The Silence of the Miskito Prince

How Cultural Dialogue Was Colonized

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Matt Cohen

How can we tell colonial histories in ways that invite intercultural conversation within humanistic fields that are themselves products of colonial domination? Beginning with a famous episode of failed communication from the narrative of the freed slave Olaudah Equiano, The Silence of the Miskito Prince explores this question by looking critically at five concepts frequently used to imagine solutions to the challenges of cross-cultural communication: understanding, cosmopolitanism, piety, reciprocity, and patience.

Focusing on the first two centuries of North American colonization, Matt Cohen traces how these five concepts of cross-cultural relations emerged from, and continue to evolve within, colonial dynamics. Through a series of revealing archival explorations, he argues the need for a new vocabulary for the analysis of past interactions drawn from the intellectual and spiritual domains of the colonized and for a historiographical practice oriented less toward the illusion of complete understanding and scholarly authority and more toward the beliefs and experiences of descendant communities.

The Silence of the Miskito Prince argues for new ways of framing scholarly conversations that use past interactions as a site for thinking about intercultural relations today. By investigating the colonial histories of these terms that were assumed to promote inclusion, Cohen offers both a reflection on how we got here and a model of scholarly humility that holds us to our better or worse pasts.

Background image: Lionel Pincus and Princess Firyal Map Division, The New York Public Library. "North America" New York Public Library Digital Collections.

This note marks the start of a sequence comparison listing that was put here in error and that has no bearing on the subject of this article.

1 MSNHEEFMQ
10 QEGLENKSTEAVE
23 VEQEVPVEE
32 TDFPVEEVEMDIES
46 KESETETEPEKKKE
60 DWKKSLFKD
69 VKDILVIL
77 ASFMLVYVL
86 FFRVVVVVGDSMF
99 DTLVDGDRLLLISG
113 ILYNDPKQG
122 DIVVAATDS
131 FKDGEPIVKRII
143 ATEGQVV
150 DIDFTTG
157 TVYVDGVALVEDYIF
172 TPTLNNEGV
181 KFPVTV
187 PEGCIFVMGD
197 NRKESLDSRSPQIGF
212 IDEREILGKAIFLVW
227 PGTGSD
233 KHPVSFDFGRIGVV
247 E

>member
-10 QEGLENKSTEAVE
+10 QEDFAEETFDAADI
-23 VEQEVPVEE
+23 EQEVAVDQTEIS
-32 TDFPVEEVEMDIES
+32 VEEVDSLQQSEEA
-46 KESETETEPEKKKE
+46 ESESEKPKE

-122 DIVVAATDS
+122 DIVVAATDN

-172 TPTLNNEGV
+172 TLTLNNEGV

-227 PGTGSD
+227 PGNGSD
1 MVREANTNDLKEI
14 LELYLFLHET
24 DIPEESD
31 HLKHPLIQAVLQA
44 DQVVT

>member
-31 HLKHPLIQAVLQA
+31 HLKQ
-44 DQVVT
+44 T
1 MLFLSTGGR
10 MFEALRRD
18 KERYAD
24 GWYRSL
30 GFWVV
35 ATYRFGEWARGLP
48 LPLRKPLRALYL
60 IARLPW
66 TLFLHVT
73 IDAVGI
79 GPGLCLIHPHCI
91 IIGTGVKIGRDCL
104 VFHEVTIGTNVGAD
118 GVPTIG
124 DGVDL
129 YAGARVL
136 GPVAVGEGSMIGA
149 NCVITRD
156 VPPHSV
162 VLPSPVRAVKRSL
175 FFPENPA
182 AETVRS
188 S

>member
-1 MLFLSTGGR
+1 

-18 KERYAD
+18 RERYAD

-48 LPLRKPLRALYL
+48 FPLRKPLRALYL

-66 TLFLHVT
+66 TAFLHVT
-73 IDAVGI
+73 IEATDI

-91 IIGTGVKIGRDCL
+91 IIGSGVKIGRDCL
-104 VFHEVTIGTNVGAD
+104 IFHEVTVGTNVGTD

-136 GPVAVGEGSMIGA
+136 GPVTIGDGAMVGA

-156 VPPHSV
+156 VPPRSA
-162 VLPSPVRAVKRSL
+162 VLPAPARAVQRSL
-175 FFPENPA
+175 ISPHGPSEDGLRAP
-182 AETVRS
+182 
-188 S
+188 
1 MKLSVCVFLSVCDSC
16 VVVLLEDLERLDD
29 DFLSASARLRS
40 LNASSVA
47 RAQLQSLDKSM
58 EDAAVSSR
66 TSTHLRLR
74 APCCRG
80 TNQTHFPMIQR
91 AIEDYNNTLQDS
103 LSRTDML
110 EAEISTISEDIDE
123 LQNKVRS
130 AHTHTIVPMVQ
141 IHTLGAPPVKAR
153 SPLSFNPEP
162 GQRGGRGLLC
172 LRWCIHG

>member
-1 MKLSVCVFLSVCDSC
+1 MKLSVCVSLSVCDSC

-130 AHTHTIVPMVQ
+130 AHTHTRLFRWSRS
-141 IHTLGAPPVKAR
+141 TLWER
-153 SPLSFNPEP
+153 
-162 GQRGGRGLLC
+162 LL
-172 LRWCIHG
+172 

Winner of the Modern Language Association’s James Russell Lowell Prize, 2023


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    The University of Minnesota Press gratefully acknowledges the financial assistance provided for the publication of this book by the University of Nebraska–Lincoln.

    Open access edition funded by the National Endowment for the Humanities.

    Portions of the Introduction and chapter 5 are adapted from “‘Between Friends and Enemies’: Moving Books and Locating Native Critique in Early Colonial America,” in The World, the Text, and the Indian: Global Dimensions of Native American Literature, ed. Scott Richard Lyons, 103–27 (Albany: State University of New York Press, 2017). Portions of chapter 2 are adapted from “Believing in Piety: Spiritual Transformation across Cultures in Early New England,” in Religious Transformations in the Early Modern Americas, ed. Stephanie Kirk and Sarah Rivett, 161–79 (Philadelphia: University of Pennsylvania Press, 2014). Portions of chapter 5 are adapted from the author’s review of Eloquence Embodied: Nonverbal Communication among French and Indigenous Peoples in the Americas by Celine Carayon, NAIS 8, no 1 (2021): 198–200.

    Excerpts from “In Mystic,” from Conflict Resolution for Holy Beings: Poem , by Joy Harjo, copyright 2015 by Joy Harjo. Reprinted by permission of W. W. Norton & Company, Inc.

    Copyright 2022 by the Regents of the University of Minnesota

    The Silence of the Miskito Prince: How Cultural Dialogue Was Colonized is licensed under a Creative Commons Attribution-NonCommercial-NoDerivatives 4.0 International License (CC BY-NC-ND 4.0).
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    University of Minnesota Press
  • publisher place
    Minneapolis, MN
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    Please see the Creative Commons website for details about the restrictions associated with the CC BY-NC-ND 4.0 license.
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    Regents of the University of Minnesota
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